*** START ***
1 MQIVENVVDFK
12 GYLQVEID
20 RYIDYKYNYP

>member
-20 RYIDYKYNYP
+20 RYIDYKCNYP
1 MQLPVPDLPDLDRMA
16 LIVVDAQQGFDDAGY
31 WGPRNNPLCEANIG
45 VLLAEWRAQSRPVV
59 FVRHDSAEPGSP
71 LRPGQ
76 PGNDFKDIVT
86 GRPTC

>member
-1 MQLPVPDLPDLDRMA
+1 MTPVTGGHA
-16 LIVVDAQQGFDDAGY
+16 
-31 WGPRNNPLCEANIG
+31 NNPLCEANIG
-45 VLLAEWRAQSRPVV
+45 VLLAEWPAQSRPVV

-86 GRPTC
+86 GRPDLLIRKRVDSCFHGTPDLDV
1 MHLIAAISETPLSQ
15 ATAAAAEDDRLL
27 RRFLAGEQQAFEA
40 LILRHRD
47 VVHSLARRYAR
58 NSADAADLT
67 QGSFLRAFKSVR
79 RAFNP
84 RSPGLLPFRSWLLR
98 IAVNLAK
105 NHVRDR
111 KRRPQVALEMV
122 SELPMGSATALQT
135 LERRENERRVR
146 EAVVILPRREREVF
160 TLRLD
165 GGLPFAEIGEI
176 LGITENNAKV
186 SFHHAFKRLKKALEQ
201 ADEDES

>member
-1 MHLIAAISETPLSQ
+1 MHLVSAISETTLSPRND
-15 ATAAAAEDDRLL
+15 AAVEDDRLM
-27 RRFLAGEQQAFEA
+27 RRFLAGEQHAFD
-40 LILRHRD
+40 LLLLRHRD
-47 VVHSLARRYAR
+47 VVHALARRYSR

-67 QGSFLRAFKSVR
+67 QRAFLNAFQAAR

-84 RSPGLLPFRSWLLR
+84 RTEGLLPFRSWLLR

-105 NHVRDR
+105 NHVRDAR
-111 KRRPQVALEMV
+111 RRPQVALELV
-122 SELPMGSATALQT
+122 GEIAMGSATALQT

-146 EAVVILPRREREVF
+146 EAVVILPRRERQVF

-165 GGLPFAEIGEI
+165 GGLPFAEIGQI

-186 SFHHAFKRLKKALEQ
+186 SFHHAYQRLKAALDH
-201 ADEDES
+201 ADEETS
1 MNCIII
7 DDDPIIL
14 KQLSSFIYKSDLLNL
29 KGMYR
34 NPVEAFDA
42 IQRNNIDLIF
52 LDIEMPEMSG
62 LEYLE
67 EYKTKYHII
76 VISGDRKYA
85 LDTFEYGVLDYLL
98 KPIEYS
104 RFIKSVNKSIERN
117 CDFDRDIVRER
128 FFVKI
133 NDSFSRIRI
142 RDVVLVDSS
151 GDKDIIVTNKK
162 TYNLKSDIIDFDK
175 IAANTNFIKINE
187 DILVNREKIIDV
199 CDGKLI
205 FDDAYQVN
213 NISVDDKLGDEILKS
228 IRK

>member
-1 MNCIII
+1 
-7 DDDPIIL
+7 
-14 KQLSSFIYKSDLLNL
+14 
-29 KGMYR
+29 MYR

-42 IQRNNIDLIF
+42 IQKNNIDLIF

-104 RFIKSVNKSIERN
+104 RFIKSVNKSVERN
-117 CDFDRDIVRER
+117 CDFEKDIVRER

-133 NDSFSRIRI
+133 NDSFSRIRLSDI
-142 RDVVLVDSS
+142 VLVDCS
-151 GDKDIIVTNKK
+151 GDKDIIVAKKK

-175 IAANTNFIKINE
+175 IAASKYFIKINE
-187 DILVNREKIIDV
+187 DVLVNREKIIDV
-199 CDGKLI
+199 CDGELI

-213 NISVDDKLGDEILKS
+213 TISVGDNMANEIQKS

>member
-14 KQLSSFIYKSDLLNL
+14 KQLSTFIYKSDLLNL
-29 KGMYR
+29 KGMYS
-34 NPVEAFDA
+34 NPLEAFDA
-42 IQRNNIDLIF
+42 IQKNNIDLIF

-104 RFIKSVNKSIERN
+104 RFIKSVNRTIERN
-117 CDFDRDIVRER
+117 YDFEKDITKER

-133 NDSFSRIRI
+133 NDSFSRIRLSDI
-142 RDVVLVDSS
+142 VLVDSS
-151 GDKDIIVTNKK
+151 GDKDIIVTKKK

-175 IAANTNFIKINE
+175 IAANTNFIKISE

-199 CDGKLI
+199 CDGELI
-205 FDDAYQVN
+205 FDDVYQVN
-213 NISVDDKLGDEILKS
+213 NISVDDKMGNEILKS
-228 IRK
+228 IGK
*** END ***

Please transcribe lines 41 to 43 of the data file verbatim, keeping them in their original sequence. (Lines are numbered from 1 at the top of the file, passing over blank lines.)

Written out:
160 TLRLD
165 GGLPFAEIGEI
176 LGITENNAKV